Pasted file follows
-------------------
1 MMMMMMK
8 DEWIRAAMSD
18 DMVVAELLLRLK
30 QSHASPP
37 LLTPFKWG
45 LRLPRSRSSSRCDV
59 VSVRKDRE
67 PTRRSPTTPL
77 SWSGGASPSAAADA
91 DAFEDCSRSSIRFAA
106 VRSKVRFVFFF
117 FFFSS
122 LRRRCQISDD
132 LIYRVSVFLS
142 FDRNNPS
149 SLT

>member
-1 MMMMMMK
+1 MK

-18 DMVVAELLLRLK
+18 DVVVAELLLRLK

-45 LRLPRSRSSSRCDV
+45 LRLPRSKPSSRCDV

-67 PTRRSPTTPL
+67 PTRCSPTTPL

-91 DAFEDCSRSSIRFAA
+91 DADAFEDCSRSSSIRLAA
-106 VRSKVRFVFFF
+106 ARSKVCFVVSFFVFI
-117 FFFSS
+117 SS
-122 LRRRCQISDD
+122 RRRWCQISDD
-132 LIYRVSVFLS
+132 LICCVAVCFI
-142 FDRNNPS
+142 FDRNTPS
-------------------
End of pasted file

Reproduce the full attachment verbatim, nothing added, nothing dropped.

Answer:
1 MMMMMMK
8 DEWIRAAMSD
18 DMVVAELLLRLK
30 QSHASPP
37 LLTPFKWG
45 LRLPRSRSSSRCDV
59 VSVRKDRE
67 PTRRSPTTPL
77 SWSGGASPSAAADA
91 DAFEDCSRSSIRFAA
106 VRSKVRFVFFF
117 FFFSS
122 LRRRCQISDD
132 LIYRVSVFLS
142 FDRNNPS
149 SLT

>member
-1 MMMMMMK
+1 MK

-18 DMVVAELLLRLK
+18 DVVVAELLLRLK

-45 LRLPRSRSSSRCDV
+45 LRLPRSKPSSRCDV

-67 PTRRSPTTPL
+67 PTRCSPTTPL

-91 DAFEDCSRSSIRFAA
+91 DADAFEDCSRSSSIRLAA
-106 VRSKVRFVFFF
+106 ARSKVCFVVSFFVFI
-117 FFFSS
+117 SS
-122 LRRRCQISDD
+122 RRRWCQISDD
-132 LIYRVSVFLS
+132 LICCVAVCFI
-142 FDRNNPS
+142 FDRNTPS